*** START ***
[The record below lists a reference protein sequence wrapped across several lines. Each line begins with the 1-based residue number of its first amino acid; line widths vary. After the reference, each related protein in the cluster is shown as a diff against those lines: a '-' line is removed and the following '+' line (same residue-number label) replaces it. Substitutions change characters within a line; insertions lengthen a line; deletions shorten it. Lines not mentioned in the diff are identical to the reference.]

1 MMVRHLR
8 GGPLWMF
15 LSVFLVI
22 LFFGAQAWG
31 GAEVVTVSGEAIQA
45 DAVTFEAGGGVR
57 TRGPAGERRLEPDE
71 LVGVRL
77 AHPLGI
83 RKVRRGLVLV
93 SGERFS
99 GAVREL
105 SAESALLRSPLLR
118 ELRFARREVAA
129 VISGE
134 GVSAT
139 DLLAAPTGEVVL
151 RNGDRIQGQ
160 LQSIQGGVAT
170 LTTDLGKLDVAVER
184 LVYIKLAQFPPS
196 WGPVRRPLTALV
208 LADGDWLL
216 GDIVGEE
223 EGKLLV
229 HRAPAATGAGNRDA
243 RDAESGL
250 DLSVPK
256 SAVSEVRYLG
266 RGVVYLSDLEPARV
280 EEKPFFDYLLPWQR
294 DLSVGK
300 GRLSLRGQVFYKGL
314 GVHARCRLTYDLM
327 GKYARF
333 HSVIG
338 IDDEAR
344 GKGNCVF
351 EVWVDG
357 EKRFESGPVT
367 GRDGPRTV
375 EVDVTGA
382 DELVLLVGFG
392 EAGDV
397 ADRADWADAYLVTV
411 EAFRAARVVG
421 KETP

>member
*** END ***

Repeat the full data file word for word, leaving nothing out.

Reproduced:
[The record below lists a reference protein sequence wrapped across several lines. Each line begins with the 1-based residue number of its first amino acid; line widths vary. After the reference, each related protein in the cluster is shown as a diff against those lines: a '-' line is removed and the following '+' line (same residue-number label) replaces it. Substitutions change characters within a line; insertions lengthen a line; deletions shorten it. Lines not mentioned in the diff are identical to the reference.]

1 MMVRHLR
8 GGPLWMF
15 LSVFLVI
22 LFFGAQAWG
31 GAEVVTVSGEAIQA
45 DAVTFEAGGGVR
57 TRGPAGERRLEPDE
71 LVGVRL
77 AHPLGI
83 RKVRRGLVLV
93 SGERFS
99 GAVREL
105 SAESALLRSPLLR
118 ELRFARREVAA
129 VISGE
134 GVSAT
139 DLLAAPTGEVVL
151 RNGDRIQGQ
160 LQSIQGGVAT
170 LTTDLGKLDVAVER
184 LVYIKLAQFPPS
196 WGPVRRPLTALV
208 LADGDWLL
216 GDIVGEE
223 EGKLLV
229 HRAPAATGAGNRDA
243 RDAESGL
250 DLSVPK
256 SAVSEVRYLG
266 RGVVYLSDLEPARV
280 EEKPFFDYLLPWQR
294 DLSVGK
300 GRLSLRGQVFYKGL
314 GVHARCRLTYDLM
327 GKYARF
333 HSVIG
338 IDDEAR
344 GKGNCVF
351 EVWVDG
357 EKRFESGPVT
367 GRDGPRTV
375 EVDVTGA
382 DELVLLVGFG
392 EAGDV
397 ADRADWADAYLVTV
411 EAFRAARVVG
421 KETP

>member